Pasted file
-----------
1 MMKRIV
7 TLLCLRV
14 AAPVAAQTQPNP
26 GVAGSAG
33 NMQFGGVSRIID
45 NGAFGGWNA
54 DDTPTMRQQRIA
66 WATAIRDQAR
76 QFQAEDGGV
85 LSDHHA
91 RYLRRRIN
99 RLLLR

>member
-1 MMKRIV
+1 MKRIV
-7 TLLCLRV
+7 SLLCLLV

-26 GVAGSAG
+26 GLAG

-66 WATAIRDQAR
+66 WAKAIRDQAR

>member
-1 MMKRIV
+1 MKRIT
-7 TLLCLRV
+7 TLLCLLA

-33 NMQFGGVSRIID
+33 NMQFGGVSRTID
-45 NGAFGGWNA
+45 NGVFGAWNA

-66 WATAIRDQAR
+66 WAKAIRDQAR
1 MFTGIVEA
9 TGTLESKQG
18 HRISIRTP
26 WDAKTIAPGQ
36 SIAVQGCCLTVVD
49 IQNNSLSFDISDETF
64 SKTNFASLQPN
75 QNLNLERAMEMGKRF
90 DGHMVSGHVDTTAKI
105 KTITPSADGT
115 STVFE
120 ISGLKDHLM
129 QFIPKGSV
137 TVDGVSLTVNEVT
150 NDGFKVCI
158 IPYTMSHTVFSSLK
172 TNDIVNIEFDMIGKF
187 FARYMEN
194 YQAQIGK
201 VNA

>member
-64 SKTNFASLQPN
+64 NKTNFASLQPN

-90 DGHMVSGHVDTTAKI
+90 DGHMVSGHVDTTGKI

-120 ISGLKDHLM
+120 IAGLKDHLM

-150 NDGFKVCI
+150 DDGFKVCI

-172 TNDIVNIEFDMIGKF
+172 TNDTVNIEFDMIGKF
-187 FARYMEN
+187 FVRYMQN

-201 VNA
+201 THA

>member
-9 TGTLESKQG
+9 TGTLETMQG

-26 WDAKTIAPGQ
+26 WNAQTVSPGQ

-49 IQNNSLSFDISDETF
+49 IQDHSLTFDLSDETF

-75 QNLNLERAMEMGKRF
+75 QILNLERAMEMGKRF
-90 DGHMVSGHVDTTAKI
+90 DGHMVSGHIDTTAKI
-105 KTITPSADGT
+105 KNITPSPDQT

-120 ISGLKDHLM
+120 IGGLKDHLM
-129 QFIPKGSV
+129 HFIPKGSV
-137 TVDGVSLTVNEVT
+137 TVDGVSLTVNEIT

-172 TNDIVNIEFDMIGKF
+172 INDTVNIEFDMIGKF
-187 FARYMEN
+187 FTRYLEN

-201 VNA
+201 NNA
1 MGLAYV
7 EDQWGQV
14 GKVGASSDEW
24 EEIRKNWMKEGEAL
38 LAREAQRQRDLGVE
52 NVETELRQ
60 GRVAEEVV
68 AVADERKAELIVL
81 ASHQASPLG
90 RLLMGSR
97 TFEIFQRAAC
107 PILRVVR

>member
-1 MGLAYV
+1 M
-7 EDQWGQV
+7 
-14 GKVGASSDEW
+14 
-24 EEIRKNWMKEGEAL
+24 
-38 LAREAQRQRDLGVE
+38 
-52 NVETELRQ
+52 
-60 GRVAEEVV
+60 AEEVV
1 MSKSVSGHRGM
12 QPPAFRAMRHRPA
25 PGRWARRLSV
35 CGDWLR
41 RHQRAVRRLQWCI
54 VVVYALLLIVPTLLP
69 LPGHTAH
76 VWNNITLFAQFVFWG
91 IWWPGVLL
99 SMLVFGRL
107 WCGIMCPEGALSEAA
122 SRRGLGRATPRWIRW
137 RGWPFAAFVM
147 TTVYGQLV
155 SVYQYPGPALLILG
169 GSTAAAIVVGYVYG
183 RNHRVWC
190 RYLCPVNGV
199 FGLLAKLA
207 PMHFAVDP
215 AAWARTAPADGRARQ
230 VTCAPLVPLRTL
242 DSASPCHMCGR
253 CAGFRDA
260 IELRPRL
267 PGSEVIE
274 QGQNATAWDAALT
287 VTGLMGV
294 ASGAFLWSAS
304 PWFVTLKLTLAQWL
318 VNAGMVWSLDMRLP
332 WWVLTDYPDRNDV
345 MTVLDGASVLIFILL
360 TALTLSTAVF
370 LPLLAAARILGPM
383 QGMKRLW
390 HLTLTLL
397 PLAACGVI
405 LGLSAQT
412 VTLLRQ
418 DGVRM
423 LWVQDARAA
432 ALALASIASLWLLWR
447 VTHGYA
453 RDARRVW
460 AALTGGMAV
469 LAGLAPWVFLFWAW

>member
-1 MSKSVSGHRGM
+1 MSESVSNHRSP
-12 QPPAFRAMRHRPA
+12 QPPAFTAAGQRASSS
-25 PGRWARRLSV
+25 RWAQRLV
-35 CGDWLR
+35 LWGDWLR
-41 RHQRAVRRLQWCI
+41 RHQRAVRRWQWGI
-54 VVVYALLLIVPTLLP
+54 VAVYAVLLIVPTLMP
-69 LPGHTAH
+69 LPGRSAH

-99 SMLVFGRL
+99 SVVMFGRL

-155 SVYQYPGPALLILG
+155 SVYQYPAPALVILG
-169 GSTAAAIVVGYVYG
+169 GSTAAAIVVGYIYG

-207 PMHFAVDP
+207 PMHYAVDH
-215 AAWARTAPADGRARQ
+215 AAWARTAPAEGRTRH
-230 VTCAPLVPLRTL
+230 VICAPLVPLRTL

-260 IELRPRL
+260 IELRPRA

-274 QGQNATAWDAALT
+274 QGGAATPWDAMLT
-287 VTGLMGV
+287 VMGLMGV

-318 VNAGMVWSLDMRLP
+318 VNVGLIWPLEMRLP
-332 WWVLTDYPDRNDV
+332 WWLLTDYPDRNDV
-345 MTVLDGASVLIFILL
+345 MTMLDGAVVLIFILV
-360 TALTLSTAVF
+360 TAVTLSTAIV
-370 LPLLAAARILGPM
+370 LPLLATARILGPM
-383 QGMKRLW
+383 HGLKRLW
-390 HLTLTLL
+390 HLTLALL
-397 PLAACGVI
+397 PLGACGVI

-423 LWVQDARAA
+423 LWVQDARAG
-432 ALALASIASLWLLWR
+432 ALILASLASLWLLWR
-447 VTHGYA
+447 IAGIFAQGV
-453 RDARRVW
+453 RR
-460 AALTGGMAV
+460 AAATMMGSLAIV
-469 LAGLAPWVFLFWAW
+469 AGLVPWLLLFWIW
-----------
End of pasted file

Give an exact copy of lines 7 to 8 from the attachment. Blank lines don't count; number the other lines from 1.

54 DDTPTMRQQRIA
66 WATAIRDQAR